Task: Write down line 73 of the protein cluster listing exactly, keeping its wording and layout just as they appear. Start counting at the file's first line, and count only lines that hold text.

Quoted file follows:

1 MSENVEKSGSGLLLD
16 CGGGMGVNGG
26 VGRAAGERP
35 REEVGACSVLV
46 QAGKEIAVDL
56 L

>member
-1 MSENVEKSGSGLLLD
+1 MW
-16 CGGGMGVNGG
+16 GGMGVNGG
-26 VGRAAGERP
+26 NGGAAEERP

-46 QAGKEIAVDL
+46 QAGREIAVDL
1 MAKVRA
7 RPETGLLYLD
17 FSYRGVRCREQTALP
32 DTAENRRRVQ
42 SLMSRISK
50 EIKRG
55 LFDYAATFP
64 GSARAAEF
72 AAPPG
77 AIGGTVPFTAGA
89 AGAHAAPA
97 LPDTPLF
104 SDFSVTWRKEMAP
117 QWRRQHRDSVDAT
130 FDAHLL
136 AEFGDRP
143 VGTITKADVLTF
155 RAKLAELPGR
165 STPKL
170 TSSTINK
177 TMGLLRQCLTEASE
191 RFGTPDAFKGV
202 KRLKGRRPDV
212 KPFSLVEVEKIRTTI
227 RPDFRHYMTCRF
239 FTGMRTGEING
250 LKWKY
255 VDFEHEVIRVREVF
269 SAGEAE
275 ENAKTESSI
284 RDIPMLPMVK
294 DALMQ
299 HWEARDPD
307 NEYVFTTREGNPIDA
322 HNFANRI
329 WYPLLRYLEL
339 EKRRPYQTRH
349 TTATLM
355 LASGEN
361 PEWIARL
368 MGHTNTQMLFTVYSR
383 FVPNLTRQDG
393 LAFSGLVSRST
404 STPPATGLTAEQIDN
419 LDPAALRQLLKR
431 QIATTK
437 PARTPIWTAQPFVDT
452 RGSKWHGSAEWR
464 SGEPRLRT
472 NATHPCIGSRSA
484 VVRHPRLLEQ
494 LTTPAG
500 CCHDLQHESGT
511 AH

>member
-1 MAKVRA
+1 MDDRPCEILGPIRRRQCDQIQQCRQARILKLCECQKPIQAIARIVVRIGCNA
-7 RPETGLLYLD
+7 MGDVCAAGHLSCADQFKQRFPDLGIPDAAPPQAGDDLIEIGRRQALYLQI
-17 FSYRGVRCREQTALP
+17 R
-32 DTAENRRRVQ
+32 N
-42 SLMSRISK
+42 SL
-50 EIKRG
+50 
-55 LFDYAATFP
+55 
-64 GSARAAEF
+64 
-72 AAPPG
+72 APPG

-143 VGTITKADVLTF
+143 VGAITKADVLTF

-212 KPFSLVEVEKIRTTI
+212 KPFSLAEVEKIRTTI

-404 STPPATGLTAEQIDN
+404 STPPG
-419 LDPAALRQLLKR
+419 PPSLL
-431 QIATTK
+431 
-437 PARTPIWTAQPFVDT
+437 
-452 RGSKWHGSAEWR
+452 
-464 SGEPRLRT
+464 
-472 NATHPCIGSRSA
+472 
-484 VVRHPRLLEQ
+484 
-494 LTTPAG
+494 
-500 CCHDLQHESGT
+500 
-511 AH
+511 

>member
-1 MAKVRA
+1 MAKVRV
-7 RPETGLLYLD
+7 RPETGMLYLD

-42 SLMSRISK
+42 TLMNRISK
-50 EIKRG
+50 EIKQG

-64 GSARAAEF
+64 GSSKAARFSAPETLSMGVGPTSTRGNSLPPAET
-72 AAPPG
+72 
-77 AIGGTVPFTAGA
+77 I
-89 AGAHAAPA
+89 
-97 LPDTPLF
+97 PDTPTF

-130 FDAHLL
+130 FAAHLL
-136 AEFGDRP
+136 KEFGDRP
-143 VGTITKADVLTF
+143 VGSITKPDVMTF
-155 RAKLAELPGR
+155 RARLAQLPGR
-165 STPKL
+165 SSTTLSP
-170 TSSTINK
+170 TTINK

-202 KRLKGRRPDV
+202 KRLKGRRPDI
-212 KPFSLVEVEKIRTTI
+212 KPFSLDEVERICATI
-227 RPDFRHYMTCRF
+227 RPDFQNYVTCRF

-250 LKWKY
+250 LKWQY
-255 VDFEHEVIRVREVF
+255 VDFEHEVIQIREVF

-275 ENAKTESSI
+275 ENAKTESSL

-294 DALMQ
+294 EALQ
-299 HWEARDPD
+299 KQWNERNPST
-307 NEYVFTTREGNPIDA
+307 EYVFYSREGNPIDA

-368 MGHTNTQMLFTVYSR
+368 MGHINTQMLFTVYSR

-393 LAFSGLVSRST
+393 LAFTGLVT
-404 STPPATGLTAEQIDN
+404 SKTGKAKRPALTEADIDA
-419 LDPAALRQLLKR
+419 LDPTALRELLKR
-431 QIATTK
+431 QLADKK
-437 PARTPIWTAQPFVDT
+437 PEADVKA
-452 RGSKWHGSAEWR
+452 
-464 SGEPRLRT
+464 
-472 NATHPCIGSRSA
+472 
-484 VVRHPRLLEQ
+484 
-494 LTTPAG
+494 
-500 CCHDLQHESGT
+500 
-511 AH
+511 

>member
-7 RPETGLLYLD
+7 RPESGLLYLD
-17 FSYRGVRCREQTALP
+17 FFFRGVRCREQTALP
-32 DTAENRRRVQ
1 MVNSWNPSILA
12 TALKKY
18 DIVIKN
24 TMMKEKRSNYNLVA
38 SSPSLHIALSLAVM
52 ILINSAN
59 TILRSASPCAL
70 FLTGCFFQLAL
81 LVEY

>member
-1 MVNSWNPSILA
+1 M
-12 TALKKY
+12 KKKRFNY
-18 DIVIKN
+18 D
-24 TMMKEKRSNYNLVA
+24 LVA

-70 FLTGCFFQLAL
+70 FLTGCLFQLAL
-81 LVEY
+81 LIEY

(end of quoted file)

-7 RPETGLLYLD